Things to do in Kuching, Sarawak for adventurous travellers
When we think of holidaying across the border, most of us would make a beeline towards the likes of Johor Bahru and Kuala Lumpur. After all, convenience is key. But after your 10th trip down, things can feel a little been there, done that. So, what if we told you there are plenty of fresh adventures just 1 hour from Singapore?
Enter Kuching, the vibrant capital of Sarawak that’s chock full of unique outdoor activities, laid-back city life, and of course, delicious and authentic local food. Here’s the lowdown on things to do in Kuching if you’re looking for a new holiday destination that’s convenient.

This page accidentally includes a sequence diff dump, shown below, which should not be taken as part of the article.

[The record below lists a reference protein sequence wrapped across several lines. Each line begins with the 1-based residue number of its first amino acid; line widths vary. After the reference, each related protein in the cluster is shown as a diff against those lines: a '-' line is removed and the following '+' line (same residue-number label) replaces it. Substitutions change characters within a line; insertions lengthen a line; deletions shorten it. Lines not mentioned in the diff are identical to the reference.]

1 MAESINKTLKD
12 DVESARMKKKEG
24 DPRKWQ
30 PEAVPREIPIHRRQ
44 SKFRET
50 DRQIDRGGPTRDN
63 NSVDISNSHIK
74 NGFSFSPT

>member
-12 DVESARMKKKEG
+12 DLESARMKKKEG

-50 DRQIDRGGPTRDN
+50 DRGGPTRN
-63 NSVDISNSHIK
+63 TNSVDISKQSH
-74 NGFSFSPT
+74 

1. Meet wild orangutans in the flesh at Semenggoh Wildlife Center
Image credit: Sarawak Tourism Board
We can’t mention Sarawak without talking about majestic – and endangered – orangutans which are native to Borneo Island. You may have already seen them roaming around their habitat at the Singapore Zoo, but have you ever seen them in the wild? Well, you can do just that, plus learn about orangutan conservation at the Semenggoh Wildlife Center.
For more than 20 years, the gentle creatures at the centre, who had been orphaned or rescued from captivity, are rehabilitated to learn to survive in the wild to they can live and roam freely in the rainforest. The reserve opens twice daily for hour-long feeding sessions, where the park rangers call the orangutans to the feeding platform.